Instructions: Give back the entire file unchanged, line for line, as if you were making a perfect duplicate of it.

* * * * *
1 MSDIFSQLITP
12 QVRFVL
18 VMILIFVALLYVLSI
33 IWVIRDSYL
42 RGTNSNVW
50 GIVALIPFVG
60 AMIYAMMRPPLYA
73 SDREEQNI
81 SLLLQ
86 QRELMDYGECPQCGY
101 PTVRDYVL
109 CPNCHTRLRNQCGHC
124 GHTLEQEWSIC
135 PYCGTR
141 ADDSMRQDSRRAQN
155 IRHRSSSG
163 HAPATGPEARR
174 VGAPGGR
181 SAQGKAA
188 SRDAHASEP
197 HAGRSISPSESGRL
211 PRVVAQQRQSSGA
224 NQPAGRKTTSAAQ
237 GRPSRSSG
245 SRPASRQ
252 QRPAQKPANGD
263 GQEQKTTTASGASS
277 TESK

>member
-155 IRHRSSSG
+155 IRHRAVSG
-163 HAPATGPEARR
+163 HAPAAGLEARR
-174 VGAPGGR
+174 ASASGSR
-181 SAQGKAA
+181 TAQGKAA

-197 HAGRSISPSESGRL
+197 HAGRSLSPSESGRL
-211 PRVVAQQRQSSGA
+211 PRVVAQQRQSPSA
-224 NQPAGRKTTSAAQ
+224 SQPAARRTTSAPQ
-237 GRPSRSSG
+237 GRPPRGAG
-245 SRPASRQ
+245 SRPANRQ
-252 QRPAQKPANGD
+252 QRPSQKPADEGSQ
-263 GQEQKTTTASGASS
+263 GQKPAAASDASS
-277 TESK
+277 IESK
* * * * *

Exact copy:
1 MSDIFSQLITP
12 QVRFVL
18 VMILIFVALLYVLSI
33 IWVIRDSYL
42 RGTNSNVW
50 GIVALIPFVG
60 AMIYAMMRPPLYA
73 SDREEQNI
81 SLLLQ
86 QRELMDYGECPQCGY
101 PTVRDYVL
109 CPNCHTRLRNQCGHC
124 GHTLEQEWSIC
135 PYCGTR
141 ADDSMRQDSRRAQN
155 IRHRSSSG
163 HAPATGPEARR
174 VGAPGGR
181 SAQGKAA
188 SRDAHASEP
197 HAGRSISPSESGRL
211 PRVVAQQRQSSGA
224 NQPAGRKTTSAAQ
237 GRPSRSSG
245 SRPASRQ
252 QRPAQKPANGD
263 GQEQKTTTASGASS
277 TESK

>member
-155 IRHRSSSG
+155 IRHRAVSG
-163 HAPATGPEARR
+163 HAPAAGLEARR
-174 VGAPGGR
+174 ASASGSR
-181 SAQGKAA
+181 TAQGKAA

-197 HAGRSISPSESGRL
+197 HAGRSLSPSESGRL
-211 PRVVAQQRQSSGA
+211 PRVVAQQRQSPSA
-224 NQPAGRKTTSAAQ
+224 SQPAARRTTSAPQ
-237 GRPSRSSG
+237 GRPPRGAG
-245 SRPASRQ
+245 SRPANRQ
-252 QRPAQKPANGD
+252 QRPSQKPADEGSQ
-263 GQEQKTTTASGASS
+263 GQKPAAASDASS
-277 TESK
+277 IESK